TULIP COFFEE TABLE 1956
Table with base in black or white lacquered cast aluminium. Top in black marquina or white marble. Made in Italy.
Eero Saarinen designed the Tulip range in the 1950’s, at the peak of his career. He developed the Tulip series as part of his designs for “organic furniture” with which he aimed to restore formal order to the interior setting. Ever since his time working with Charles Eames, he found a fascination creating “organic furniture,” that is furniture in a single form made from a single material. Saarinen’s vision was to free the interior space from the “sea of legs” that he thought created visual clutter. While his ideal was to construct his individual Tulip pieces from a solitary piece of moulded plastic, it was soon realized that it would be difficult to execute. Instead he focused on the graceful form and made the sacrifice of having an aluminium base that was necessary for proper support. The Tulip table and chair represents Saarinen’s execution of his ideal “organic furniture”. The “Tulip” chair and side table were actually made from both fiberglass and aluminum, but Eero Saarinen painted the entire base white in order to make it look as though it had been made from a single material.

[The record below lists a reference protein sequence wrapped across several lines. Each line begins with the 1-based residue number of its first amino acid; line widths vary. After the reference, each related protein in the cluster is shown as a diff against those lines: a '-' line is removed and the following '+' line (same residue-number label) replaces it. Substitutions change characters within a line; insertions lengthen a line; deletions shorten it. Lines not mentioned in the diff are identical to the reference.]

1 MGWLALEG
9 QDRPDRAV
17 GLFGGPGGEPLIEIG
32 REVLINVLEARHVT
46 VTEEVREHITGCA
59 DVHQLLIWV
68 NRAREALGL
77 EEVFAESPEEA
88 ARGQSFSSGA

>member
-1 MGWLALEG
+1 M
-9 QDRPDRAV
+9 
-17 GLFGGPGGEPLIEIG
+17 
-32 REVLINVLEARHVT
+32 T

Eero Saarinen was born in Kirkkonummi, Finland in 1910. He studied in Paris and at Yale University, after which he joined his father’s practice. Eero initially pursued sculpture as his art of choice. After a year in art school, he decided to become an architect instead. Much of his work shows a relation to sculpture. Saarinen developed a remarkable range which depended on color, form and materials. Saarinen showed a marked dependence on innovative structures and sculptural forms, but not at the cost of pragmatic considerations. He easily moved back and forth between the International Style and Expressionism, utilizing a vocabulary of curves and cantilevered forms. Saarinen died in Ann Arbour, Michigan in 1961.